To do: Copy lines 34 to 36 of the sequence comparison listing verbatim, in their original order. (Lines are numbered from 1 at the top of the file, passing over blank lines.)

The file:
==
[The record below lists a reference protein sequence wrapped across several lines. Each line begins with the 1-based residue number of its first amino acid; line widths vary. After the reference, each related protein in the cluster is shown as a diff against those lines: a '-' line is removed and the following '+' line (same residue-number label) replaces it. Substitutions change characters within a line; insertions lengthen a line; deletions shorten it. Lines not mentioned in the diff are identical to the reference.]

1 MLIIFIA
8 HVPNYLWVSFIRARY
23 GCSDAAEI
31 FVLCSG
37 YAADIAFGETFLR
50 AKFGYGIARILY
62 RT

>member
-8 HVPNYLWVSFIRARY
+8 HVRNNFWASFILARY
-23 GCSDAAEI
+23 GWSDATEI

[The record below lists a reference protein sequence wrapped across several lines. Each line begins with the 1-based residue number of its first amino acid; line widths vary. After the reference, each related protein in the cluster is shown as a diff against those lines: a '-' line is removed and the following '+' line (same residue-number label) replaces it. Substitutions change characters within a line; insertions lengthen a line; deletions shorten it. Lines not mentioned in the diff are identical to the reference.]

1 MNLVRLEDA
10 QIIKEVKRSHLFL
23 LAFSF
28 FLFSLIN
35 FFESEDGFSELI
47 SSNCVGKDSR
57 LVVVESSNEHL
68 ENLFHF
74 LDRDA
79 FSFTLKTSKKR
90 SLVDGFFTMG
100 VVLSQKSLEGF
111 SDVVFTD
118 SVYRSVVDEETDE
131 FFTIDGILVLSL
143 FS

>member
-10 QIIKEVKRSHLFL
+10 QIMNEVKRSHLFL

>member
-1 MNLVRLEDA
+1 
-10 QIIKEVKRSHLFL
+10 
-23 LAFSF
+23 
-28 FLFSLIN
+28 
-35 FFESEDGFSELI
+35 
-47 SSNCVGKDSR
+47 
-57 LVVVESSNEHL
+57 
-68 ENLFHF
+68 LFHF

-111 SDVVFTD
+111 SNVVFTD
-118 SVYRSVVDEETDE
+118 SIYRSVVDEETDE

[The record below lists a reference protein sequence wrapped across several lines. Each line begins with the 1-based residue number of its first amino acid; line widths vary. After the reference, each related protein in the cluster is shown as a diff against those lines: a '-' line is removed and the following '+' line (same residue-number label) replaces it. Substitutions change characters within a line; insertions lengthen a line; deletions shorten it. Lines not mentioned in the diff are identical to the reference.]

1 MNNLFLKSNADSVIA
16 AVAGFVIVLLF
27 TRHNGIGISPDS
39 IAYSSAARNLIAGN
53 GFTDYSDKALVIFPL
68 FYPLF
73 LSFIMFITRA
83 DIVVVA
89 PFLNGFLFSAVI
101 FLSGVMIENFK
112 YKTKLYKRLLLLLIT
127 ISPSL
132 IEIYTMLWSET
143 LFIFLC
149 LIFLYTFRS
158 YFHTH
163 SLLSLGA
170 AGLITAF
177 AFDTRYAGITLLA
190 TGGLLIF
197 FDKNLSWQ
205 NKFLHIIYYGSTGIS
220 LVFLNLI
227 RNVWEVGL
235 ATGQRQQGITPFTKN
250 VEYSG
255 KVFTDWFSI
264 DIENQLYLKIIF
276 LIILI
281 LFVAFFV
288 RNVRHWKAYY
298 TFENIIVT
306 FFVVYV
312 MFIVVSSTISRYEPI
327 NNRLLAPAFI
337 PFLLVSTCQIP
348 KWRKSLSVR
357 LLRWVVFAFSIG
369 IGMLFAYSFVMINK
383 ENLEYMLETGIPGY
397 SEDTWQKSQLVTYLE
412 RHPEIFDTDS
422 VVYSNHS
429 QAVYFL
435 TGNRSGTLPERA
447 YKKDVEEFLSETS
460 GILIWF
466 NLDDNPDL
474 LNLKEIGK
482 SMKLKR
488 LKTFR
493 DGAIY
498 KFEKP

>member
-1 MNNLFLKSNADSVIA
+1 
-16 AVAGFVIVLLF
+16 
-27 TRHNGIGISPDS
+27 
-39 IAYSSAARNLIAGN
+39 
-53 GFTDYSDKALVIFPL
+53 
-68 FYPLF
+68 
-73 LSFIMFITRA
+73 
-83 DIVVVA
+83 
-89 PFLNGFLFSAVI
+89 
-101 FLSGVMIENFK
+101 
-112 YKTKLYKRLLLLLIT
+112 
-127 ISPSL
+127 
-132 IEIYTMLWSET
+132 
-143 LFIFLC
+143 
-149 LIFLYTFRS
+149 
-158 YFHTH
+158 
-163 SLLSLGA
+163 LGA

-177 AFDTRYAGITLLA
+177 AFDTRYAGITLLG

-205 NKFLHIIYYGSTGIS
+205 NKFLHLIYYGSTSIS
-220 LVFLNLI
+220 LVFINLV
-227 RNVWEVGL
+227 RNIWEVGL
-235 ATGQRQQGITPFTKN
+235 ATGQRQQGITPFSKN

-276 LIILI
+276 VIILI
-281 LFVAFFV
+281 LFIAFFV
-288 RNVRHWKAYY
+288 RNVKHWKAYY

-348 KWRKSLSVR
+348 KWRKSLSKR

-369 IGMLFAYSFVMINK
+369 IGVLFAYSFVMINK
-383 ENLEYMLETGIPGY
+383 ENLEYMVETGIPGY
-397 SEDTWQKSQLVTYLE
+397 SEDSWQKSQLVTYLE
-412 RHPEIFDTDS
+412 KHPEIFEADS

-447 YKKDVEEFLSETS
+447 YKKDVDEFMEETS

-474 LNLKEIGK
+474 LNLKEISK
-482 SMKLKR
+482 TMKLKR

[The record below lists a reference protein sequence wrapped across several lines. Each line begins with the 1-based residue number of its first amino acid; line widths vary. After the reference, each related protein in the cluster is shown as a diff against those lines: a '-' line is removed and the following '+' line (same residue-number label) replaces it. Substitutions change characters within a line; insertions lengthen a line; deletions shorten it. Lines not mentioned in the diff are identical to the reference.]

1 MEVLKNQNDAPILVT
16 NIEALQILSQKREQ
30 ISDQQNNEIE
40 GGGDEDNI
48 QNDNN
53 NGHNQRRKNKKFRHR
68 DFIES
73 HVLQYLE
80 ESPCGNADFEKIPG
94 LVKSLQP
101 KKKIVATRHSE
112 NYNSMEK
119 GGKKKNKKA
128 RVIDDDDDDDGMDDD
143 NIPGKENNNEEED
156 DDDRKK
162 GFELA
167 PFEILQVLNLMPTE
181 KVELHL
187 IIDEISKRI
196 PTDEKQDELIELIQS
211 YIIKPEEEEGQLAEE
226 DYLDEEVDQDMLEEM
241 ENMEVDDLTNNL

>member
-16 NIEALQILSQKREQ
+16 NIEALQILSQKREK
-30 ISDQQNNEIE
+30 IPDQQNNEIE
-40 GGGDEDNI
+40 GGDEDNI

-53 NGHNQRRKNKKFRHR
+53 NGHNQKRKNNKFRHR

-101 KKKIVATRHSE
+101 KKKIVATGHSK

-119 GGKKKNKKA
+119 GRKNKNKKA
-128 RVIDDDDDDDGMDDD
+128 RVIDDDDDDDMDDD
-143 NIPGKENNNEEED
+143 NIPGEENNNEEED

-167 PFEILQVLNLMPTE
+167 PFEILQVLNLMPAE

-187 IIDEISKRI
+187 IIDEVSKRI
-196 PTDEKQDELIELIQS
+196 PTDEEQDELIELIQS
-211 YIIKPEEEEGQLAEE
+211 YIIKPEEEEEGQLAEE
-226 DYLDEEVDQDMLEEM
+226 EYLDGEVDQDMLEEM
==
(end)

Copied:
>member
-1 MNLVRLEDA
+1 